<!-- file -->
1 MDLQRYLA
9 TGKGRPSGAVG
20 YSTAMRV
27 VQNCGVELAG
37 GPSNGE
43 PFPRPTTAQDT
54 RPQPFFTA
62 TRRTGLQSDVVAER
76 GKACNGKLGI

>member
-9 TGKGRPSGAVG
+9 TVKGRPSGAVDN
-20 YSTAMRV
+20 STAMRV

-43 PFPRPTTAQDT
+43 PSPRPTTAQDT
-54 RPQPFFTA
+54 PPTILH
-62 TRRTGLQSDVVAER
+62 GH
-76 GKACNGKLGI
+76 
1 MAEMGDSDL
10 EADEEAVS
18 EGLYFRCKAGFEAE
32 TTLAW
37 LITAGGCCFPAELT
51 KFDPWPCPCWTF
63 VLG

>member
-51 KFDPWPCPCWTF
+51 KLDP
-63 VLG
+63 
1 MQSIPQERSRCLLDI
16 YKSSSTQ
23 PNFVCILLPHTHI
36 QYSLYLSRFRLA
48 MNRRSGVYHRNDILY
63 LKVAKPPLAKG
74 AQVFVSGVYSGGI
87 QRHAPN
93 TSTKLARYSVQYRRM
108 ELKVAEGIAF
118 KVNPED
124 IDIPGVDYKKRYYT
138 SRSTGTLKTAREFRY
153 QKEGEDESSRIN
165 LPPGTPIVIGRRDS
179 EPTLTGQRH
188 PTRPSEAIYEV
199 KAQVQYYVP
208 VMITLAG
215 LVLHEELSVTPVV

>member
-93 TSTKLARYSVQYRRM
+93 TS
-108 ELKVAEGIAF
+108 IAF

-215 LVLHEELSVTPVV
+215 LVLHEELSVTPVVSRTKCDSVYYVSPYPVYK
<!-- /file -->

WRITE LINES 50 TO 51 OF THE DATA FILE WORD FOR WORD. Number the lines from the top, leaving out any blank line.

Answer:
179 EPTLTGQRH
188 PTRPSEAIYEV